The economy is weak
November activity data shows that the economy is weakening. Industrial production growth fell to 5.4% YoY from 5.9% in October. Retail sales only rose by 8.1% YoY, from 8.6% last month. The only positive note is on fixed asset investments, growing at 5.9% YoY from 5.7%, with growth up for a fourth month in a row.
The automobile sector was performed worst. Automobile manufacturing was the only sector that saw negative growth and this was even more negative in November (at -3.2% YoY, from -0.7% in October). Retail sales of automobile fell 10% YoY in November, worse than the 6.4% fall in October. The sector has suffered from competition from ride-sharing activities, which lowers demand for a second car.
The positives came from sectors related to construction. Retail sales of construction materials rose 9.8% YoY, from 8.5% the prior month. Fixed asset investments in property construction rose 16.8% YoY YTD in November, up from 16.3%. This will continue as the government quietly relaxes tightening measures on housing.
But surprisingly, infrastructure investment grew only by 3.7% YoY, flat vs the previous month. As local government infrastructure projects start construction activities infrastructure investment should grow faster. If the growth rate continues at a low-single-digit level then we may need to revise our GDP forecasts downward.
China investment is growing but slowly
The Politburo emphasisied stability to support economic growth
On 13 December, the Politburo met on the preparation of 2019 economic policy. The meeting emphasised its six-stability policy.
The six stabilities are:
- job stability
- financial stability
- external trade stability
- foreign investment stability
- investment stability
- expectation stability
This six-stability policy has been repeated frequently by the government recently. The background of this policy is to provide policy support during the current trade tensions. The re-emphasis of this policy indicates that the government expects these could continue into 2019, reinforcing the need for a pro-growth policy.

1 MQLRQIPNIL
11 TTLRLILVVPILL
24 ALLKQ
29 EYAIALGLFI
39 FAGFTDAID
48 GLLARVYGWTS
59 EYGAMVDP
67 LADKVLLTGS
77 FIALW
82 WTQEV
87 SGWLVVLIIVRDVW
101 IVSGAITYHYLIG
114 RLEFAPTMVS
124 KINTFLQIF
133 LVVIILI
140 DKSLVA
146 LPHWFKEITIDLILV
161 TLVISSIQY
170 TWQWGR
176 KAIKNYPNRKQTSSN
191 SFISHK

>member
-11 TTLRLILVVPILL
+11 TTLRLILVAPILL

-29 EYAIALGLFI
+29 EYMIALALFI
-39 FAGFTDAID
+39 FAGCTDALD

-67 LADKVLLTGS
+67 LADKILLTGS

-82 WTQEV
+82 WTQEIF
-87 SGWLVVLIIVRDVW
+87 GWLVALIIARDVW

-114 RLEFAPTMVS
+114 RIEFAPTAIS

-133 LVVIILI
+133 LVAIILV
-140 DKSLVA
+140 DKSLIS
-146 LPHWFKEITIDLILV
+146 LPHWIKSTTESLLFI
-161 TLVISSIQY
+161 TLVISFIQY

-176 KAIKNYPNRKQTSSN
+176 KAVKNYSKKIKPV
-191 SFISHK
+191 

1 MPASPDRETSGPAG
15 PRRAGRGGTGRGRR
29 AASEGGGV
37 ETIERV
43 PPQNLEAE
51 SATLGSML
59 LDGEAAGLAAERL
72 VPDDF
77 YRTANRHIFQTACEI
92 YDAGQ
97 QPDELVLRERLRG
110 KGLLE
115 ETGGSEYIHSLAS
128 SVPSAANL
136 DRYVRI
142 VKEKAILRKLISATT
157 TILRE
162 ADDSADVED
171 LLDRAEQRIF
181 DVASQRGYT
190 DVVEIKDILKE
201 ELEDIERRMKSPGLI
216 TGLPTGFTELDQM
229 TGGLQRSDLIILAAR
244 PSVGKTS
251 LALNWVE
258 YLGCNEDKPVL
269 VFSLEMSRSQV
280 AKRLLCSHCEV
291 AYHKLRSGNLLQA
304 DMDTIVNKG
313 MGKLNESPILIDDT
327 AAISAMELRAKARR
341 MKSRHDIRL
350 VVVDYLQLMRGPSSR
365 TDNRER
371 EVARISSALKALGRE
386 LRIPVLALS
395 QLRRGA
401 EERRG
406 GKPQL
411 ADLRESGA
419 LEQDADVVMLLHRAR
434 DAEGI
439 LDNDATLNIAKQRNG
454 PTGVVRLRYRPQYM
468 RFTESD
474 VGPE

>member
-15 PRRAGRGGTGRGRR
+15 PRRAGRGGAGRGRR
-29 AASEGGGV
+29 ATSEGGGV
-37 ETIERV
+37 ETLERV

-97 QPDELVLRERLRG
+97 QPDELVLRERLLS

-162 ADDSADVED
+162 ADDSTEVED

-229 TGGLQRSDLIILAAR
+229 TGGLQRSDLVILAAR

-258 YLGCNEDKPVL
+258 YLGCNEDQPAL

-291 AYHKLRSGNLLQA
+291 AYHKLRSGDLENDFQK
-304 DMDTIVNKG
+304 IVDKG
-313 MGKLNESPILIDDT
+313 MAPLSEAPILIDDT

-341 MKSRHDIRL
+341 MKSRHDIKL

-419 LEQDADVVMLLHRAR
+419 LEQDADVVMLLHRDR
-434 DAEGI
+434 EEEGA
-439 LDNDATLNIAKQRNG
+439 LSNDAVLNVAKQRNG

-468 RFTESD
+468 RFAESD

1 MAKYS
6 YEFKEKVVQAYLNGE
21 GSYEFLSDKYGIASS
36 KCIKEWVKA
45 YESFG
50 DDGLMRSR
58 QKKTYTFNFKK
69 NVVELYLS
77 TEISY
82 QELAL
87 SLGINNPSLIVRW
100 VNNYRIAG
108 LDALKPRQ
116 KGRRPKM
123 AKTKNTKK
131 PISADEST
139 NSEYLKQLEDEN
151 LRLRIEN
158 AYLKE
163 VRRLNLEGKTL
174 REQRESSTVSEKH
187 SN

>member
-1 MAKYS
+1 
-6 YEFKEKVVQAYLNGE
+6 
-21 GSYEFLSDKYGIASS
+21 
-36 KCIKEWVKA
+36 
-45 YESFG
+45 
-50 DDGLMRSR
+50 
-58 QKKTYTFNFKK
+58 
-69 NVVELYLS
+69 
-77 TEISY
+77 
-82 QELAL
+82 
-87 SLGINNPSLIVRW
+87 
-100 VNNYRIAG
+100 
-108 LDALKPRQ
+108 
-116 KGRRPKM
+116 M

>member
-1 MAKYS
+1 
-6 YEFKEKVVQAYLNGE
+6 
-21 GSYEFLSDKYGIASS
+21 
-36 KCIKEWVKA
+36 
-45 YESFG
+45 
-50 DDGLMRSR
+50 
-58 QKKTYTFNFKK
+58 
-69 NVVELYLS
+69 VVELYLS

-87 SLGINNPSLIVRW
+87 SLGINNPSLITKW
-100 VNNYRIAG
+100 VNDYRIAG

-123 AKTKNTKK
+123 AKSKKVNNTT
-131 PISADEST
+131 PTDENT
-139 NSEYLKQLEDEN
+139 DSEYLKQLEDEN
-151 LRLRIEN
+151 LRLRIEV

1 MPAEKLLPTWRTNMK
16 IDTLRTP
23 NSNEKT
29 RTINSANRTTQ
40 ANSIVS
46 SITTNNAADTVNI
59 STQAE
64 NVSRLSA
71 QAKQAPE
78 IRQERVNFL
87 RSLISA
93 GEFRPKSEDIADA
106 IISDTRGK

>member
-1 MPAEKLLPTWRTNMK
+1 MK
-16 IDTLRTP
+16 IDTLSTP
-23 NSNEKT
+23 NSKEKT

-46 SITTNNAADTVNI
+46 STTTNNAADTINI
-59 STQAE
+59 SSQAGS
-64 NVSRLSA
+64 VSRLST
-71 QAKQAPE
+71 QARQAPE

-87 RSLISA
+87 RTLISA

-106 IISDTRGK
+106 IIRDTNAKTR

There are more signs from the Politburo meeting that the government prefers growth to reforms. For example, deleveraging reform has not been mentioned since October's Politburo meeting, and environmental protection was missing in November's meeting.
What to expect from the upcoming Central Economic Work Conference
Aside from the six-stability highlight, the government has to focus on defusing trade tension with the US. We expect that the government will need to put out a pro-growth plan as well as open up more markets for foreign investments during the Central Economic Work Conference which should be held in December.
We expect the following outcomes from the Central Economic Work Conference:
- Consolidation of Xi's thoughts, key to how the market works with the government.
- An emphasis on high-quality growth, promoting advanced technology. We expect only low profile pronouncements on technology so to avoid triggering any re-escalation of China-US tensions.
- A further opening up of markets to foreign access: measures could include reducing tariff rates on more goods and easing market access for foreigners.
- A proactive monetary policy that can support economic growth.
- A sizeable fiscal stimulus - we expect CNY 4 trillion per year in 2019 and 2020, with part of the money going to debt repayments. The amount is comparable in size to 2009 -2011. GDP has increased 2.3x between 2009 and 2018.
- Consolidate pro-growth measures for rural regions, so boosting domestic demand.
- Limiting risks in the asset market.
- An absence of further tightening policies in the housing market. This will allow some local governments to relax housing tightening measures and lowering mortgage interest rates.
- A softer tone on pollution prevention so that coal plants can keep running to support economic growth.
Market will gauge policy effectiveness from future data
Apart from the Central Economic Work Conference, the market will also be monitoring future data, especially PMIs, industrial profits, fixed asset investments, industrial production, retail sales, and home price data, to gauge the progress of the support provided by monetary policies and fiscal stimulus.
Even the government has an "investment stability" mandate the yuan market will react to data release, which could more volatile in 2019. We are still forecasting a 7.30 USD/CNY by end of 2019 based on our view on the progress of the 90 days trade truce, which will be unlikely to be able to unwind all existing tariffs aimed by the Chinese government, and delaying such actions could re-ignite tension between China and US.
In an unlikely scenario that China's agenda of unwinding all existing tariffs will be matched by US then we expect the trade war should end, and the yuan per dollar should regain momentum to 6.50 by end of 2019.